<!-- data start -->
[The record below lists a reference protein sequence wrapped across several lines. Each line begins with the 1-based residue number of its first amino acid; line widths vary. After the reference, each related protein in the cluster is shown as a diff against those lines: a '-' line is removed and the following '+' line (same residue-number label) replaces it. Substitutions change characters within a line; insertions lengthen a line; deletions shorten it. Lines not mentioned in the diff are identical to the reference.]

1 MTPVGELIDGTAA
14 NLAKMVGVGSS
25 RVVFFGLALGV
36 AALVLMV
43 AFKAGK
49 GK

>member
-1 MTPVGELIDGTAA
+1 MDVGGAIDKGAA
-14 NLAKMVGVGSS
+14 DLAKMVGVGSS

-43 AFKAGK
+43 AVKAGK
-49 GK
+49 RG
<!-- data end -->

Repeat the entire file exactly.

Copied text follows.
[The record below lists a reference protein sequence wrapped across several lines. Each line begins with the 1-based residue number of its first amino acid; line widths vary. After the reference, each related protein in the cluster is shown as a diff against those lines: a '-' line is removed and the following '+' line (same residue-number label) replaces it. Substitutions change characters within a line; insertions lengthen a line; deletions shorten it. Lines not mentioned in the diff are identical to the reference.]

1 MTPVGELIDGTAA
14 NLAKMVGVGSS
25 RVVFFGLALGV
36 AALVLMV
43 AFKAGK
49 GK

>member
-1 MTPVGELIDGTAA
+1 MDVGGAIDKGAA
-14 NLAKMVGVGSS
+14 DLAKMVGVGSS

-43 AFKAGK
+43 AVKAGK
-49 GK
+49 RG